For my own part, over the past number of years I have become increasingly convinced that all scientific work should be freely available and preferably Open Access, CC-BY* and copyright me (hey - if I'm going to pay, I want it AALLLLLL!!). I want people to read my work and I want people to be free to remix and reuse it in any way they want - this is the essence of this thing we call science. Burying work in non-OA journals, or worse still in books that few will have access to let alone read, seems to me to be a baaad idea, and especially so now that the writing is on the wall (not literally of course, it's usually on the web).

Others have recounted the events so far this year but here they are again:
Jan - The year started at a low point, a motion in the US to repeal the NIH's public access policy, the Research Works Act. It turned out that Elsevier were behind this.
Feb - After a major outcry, and Tim Gower's announcement that he would boycott Elsevier (subsequently supported by 12K others), Elsevier dropped the bill.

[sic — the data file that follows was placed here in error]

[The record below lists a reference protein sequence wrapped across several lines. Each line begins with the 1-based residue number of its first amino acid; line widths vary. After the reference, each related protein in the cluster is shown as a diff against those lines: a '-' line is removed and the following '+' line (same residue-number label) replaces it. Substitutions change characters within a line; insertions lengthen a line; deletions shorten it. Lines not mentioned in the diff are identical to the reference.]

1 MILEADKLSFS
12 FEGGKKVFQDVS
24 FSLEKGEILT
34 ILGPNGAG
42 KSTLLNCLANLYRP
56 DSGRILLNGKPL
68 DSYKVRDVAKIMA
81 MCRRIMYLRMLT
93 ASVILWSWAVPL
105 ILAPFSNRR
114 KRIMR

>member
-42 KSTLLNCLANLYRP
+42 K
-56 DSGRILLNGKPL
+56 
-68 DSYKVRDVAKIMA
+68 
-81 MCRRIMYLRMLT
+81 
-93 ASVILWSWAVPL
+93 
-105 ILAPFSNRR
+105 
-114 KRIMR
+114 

Jun - The Wellcome Trust starts cracking the whip on its OA compliance (only 55% of funded publications were compliant). In future, non-compliance will mean grant money will be withheld, and non-compliant publications will be ignored for the purposes of applying for further funding. Furthermore, publications must be effectively CC-BY.
Jul - The Research Councils of the UK (RCUK) mandate OA, and specifically CC-BY.
Jul - The EU is talking about mandating OA for the 2014-2020 framework funding.
Aug - Wiley announces that its OA journals will now adopt CC-BY.

Historic times. For more, see this link.